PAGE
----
That caught your eye? It catches my eye constantly when I see factions in the legal community measure every other lawyer’s passion for the law or time spent per week practicing law as a barometer for whether or not they are a ‘real’ lawyer.
Some of the popular challenges to ‘real’ status:
- You have additional streams of income, whether law related or not
- You write a book on 1) ways to help your colleagues with a particular issue or 2) unrelated to law entirely
- You don’t practice 100 hours per week, or even 60 or 40
- You blog about other interests
- You take a break from the practice of law for any number of reasons including, family illness, child birth, a trip around the world, another graduate degree
- You’ve practiced for twenty years and then decide to create a service for lawyers to help with systems processing, or pricing strategies, or worse – do both simultaneously!
- Your clients are exclusively other lawyers so you don’t have any ‘real’ clients
- etc., etc., etc.
The only exception: you can do any of this if your colleagues like you. Then you remain a ‘real’ lawyer in their eyes.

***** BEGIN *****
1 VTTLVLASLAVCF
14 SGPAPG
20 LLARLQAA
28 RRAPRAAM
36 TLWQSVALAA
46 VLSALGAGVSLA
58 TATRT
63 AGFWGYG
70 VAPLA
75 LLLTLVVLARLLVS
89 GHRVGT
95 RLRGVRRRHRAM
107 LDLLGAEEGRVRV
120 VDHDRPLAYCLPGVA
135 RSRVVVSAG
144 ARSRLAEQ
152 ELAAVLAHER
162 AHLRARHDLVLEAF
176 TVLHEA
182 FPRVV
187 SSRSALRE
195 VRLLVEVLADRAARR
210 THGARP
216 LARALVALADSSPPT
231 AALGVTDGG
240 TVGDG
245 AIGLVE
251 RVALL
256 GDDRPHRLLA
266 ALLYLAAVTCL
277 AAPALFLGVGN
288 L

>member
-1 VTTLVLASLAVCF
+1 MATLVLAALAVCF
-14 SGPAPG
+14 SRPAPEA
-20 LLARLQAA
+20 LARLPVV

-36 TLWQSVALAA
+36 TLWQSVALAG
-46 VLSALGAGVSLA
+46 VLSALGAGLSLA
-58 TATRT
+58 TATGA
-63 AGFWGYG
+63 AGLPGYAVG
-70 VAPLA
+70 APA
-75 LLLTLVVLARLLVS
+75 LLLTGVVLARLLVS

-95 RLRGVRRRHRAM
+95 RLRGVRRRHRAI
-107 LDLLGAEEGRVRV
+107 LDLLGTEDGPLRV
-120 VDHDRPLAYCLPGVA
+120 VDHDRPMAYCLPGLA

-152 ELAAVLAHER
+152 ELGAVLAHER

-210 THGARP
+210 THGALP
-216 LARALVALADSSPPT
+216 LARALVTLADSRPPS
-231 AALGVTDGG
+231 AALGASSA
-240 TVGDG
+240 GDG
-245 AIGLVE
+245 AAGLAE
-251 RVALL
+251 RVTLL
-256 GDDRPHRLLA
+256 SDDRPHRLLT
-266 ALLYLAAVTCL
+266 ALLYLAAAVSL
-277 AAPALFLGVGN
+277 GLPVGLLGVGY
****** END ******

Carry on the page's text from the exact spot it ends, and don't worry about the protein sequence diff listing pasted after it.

The unvarnished truth is all of these people are ‘real’ lawyers who are practicing (or have practiced) in various degrees. They are choosing to branch out or evolve in ways which work for them.
Those who proclaim ‘real’ lawyers as only those who live and breathe the law – well this tragic stereotyped lawyer is often the one pictured as working 100 hours per week forgoing their families, their health, and other personal or business interests. This scary ‘real’ lawyer is the one most prone to falling into disabling depression, life-altering addiction, deliberately committing egregious acts to get disbarred because they can’t voluntarily slow down or admit they don’t want law to consume their souls anymore or the pressure to sustain the ‘image’ is no longer bearable.
‘Real’ lawyers come in all shapes and sizes and flavors.
There is no guru on any hill anywhere I know of who has been universally recognized and authorized to determine who has the requisite amount of passion and purpose, the right blend of hours worked and the perfect balance of all of life’s activities to call one lawyer over another a ‘real lawyer’… except the bar commissioners who give (or take away) a legal license based upon your ability to do your job and your other activities within ethical boundaries.
As long as a barred lawyer in good standing has the ability to take on a client, he or she is a ‘real’ lawyer. Whether they choose to practice is another matter altogether.
What do you think?